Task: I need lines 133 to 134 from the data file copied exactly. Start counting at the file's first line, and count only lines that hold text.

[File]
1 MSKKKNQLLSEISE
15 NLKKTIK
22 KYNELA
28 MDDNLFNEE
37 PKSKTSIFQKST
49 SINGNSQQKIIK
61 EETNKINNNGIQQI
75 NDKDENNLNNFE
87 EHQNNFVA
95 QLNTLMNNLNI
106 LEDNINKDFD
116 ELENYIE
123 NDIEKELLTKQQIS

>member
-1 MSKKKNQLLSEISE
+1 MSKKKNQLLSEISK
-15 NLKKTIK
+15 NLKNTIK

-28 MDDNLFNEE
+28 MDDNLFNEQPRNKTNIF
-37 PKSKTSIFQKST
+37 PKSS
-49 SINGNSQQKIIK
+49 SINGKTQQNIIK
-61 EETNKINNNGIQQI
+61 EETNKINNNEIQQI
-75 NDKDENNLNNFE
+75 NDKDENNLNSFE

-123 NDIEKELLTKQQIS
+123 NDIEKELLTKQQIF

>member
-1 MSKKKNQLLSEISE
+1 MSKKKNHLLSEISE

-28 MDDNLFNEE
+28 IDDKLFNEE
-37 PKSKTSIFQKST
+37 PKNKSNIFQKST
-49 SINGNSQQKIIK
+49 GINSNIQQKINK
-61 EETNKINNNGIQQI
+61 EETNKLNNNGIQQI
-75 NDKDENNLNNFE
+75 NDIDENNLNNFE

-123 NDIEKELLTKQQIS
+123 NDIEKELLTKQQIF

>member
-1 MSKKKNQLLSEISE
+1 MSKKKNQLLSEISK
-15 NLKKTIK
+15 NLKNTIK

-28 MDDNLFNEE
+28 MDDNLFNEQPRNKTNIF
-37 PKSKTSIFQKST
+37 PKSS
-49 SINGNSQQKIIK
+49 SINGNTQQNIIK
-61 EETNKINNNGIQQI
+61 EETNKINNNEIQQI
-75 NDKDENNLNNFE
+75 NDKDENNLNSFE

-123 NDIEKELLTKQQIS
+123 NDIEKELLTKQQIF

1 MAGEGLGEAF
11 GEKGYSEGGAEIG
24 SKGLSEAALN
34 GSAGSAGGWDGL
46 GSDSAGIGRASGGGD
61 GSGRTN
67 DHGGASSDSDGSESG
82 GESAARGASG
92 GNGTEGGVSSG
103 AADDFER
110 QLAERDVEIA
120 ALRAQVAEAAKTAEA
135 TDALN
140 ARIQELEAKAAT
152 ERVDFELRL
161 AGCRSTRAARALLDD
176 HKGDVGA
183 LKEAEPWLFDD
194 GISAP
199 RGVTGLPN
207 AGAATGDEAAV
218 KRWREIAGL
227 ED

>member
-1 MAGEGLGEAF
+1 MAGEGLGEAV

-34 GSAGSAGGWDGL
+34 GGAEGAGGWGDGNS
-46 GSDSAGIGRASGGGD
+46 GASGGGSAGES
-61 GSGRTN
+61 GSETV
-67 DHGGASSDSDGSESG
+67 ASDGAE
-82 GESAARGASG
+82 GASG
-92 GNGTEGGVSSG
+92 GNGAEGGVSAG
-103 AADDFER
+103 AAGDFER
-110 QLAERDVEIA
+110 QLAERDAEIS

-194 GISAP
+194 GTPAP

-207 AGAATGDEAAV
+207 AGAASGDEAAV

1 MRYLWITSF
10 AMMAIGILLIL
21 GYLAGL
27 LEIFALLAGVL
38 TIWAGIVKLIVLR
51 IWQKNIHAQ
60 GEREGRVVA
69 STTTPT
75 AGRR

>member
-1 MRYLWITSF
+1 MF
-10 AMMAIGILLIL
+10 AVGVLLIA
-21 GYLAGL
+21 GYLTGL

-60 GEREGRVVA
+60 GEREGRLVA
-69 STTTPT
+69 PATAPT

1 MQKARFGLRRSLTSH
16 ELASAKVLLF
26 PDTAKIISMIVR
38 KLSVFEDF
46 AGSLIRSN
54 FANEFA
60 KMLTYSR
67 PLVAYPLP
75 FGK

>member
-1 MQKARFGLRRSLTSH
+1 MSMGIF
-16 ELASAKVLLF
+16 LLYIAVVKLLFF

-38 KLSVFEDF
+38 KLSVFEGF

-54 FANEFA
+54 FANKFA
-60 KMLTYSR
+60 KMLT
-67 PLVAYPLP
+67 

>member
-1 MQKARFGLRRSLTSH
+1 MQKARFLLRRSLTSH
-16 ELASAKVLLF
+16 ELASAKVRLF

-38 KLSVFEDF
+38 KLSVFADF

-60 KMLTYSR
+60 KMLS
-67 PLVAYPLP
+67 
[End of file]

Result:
46 AGSLIRSN
54 FANEFA